In group 3 (warm, dry CO2), mesothelial cells were rounded and showed distinct indentations (crenation) on the exposed surface (Figure 4). This was probably due to exposure to the dry environment. Within group 4 (humidified, heated CO2), the cells were closely apposed with cytoplasmic projections (microvilli) prominent (Figure 5). While some rounding of the cells was evident, overall this group showed similar morphology to the control samples indicating it exhibited the least effects from the induced environment.

fig4
Figure 4: Mesothelial surface from rats 12 h after insufflation with warm, dry CO2 for 2 h at 5 mm/Hg (group 3). Mesothelial cells are rounded and show distinct indentations (crenation) to the exposed surface (arrow): (a) original ×650; (b) original ×3500.
fig5
Figure 5: Mesothelial surface from rats 12 h after insufflation with heated humidified CO2 for 2 h at 5 mm/Hg (group 4). The cells are tightly apposed with cytoplasmic projections (microvilli) prominent (arrows). While some rounding of the cells is evident (open arrow), overall this group showed the least effects from the induced environment: (a) original ×650; (b) original ×3500.

4. Discussion

The use of insufflating gas facilitates laparoscopy by lifting the abdominal wall and creating a working space [1]. The ideal gas would be nontoxic, odourless, colourless, highly soluble, readily excreted by the lungs, and noncombustible/does not support combustion and inexpensive. Insufflation gases currently in use all have limitations. Helium and argon are inert but poorly soluble which leads to concerns relating to potential embolism and pneumothorax; nitrous oxide can explode when using electrocautery; and CO2 may cause local and systemic acidosis and cardiorespiratory effects (reviewed by Neuhaus et al., 2001 [1]). Of these gases, CO2 is by far the most commonly used, its major advantages over the alternatives being that it is very soluble and rapidly excreted.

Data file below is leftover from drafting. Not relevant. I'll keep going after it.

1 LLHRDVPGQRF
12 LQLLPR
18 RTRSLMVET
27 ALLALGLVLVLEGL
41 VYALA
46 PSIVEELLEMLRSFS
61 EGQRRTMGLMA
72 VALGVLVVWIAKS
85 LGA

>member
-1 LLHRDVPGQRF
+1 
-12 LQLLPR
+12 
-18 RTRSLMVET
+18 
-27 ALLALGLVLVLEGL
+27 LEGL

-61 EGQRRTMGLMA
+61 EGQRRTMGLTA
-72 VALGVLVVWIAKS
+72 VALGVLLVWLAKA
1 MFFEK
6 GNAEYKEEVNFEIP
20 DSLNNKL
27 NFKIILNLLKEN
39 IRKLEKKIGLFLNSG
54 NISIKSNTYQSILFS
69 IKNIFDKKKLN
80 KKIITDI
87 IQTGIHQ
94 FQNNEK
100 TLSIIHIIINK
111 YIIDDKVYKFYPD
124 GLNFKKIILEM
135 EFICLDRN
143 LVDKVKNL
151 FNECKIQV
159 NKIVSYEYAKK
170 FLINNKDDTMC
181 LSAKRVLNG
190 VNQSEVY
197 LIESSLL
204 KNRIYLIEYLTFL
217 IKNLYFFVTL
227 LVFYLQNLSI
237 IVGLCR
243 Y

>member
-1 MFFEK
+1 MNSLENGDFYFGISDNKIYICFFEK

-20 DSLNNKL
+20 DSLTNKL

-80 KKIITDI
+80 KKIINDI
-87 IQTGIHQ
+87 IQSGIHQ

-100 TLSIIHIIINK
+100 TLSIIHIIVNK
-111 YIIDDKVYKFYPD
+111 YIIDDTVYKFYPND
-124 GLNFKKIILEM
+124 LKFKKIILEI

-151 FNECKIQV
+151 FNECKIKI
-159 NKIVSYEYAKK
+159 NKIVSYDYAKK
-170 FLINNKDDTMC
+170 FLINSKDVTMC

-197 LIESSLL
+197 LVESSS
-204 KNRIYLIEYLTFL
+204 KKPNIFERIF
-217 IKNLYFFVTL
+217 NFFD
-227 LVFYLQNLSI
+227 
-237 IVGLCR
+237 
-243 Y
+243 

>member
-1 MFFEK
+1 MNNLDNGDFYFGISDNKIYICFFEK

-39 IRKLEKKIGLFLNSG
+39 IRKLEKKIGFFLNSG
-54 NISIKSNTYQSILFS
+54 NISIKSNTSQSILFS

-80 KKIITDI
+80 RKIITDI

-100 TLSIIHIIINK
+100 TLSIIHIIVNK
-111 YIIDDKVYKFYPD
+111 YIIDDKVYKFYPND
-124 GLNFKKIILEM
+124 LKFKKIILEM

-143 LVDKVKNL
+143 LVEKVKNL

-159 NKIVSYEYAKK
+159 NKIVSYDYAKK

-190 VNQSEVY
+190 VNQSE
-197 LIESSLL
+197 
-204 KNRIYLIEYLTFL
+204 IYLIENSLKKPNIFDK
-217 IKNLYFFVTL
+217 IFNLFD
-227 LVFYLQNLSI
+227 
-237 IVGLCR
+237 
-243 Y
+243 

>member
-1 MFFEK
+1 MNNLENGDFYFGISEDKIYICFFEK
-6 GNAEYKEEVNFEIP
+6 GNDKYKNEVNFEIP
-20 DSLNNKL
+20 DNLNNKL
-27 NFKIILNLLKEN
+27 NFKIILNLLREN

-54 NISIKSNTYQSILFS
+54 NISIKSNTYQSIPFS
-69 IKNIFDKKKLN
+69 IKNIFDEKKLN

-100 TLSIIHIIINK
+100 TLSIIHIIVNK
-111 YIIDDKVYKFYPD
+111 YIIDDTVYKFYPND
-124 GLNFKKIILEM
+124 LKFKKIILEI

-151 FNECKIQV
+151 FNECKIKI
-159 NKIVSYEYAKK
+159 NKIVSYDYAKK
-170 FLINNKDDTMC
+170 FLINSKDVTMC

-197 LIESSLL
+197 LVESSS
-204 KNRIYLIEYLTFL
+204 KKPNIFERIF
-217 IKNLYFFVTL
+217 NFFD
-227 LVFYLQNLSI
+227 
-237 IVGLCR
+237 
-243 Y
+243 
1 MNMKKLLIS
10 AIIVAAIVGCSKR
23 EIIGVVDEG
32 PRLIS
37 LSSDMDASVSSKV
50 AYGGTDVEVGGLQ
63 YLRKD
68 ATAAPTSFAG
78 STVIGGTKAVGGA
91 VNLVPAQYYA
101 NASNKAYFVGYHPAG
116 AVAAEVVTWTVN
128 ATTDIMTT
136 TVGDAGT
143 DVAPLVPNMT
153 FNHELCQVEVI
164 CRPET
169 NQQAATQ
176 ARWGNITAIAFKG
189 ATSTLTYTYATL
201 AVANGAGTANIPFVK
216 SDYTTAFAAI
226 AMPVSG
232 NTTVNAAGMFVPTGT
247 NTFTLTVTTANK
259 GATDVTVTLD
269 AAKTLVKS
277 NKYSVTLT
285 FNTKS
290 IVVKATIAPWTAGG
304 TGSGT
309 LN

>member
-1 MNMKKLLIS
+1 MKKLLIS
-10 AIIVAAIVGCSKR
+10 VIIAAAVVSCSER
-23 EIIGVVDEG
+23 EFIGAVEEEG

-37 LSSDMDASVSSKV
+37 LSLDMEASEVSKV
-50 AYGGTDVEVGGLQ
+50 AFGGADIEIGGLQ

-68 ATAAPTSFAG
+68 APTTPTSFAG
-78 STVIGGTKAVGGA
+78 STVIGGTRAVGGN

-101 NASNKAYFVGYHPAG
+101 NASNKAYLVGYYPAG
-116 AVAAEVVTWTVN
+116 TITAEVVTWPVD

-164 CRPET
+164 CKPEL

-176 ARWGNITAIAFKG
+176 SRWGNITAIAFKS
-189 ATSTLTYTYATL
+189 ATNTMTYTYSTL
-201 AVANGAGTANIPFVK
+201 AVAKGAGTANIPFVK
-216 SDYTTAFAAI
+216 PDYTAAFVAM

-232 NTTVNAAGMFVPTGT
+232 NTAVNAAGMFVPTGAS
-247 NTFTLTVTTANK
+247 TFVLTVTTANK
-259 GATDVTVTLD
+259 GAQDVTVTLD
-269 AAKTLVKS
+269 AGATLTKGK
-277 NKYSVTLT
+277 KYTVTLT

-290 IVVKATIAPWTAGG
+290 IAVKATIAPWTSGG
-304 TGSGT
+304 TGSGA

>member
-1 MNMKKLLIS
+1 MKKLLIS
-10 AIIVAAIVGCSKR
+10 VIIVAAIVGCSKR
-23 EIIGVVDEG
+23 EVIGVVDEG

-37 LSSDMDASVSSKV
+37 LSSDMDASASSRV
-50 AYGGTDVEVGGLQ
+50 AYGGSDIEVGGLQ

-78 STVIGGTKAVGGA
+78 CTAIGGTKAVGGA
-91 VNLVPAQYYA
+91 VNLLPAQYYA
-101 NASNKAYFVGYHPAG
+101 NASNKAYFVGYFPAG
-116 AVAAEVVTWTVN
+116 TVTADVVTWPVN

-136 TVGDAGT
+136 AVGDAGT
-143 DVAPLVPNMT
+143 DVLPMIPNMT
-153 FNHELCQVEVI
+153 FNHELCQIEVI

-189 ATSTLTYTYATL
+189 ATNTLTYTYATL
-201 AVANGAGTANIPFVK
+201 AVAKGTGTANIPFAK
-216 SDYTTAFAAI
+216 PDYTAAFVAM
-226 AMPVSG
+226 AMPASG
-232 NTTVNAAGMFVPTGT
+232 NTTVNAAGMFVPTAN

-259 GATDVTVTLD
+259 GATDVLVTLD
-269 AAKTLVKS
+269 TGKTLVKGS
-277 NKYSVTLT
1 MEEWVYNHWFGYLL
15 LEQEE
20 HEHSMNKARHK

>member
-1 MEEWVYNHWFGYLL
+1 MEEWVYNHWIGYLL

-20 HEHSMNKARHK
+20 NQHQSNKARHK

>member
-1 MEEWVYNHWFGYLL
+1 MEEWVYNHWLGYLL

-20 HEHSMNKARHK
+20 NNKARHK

Despite the advantages of using CO2 as an insufflation gas in laparoscopic surgery, it has been associated with pain, including during awake laparoscopy [15], postsurgery shoulder-tip pain [16], adhesion formation [6, 17], and increased susceptibility to cancer metastasis [18]. Most of these adverse effects are linked to damage and/or inflammatory activity to the peritoneal mesothelium, and there are several putative mechanisms by which pneumoperitoneum can cause mesothelial damage. CO2 dissolves in water to form carbonic acid which is suggested to lead to peritoneal acidosis [19]. Alternatively, if the gas is used at high pressure, it can increase airway pressure [10] and reduce cardiac output and peritoneal blood flow leading to acidosis, hypoxia, and oxidative stress [11, 20]. This is a particular concern when extrapolating experimental results from small animal models, where disproportionally high insufflation pressures are often used [10, 11]. The condition of the gas is also a factor. Generally, CO2 is administered at room temperature (cold) and at very low relative humidity (dry). Cold gas is associated with hypothermia which is linked to numerous postoperative problems [21], although some slight cooling in the absence of desiccation may be protective [17], presumably due to suppression of the immune system and reduction of the metabolic activity of the cells. Using dry gas can damage the mesothelium also due to water evaporating from the peritoneal surface causing desiccation of the cells and further contributing to the hypothermia through the evaporative cooling effect [17, 21, 22]. The insult to the mesothelium through a combination of these mechanisms induces an inflammatory response which further acts to damage the tissue including sloughing of cells [7], which increases susceptibility to cancer spread [23] and adhesion formation [24].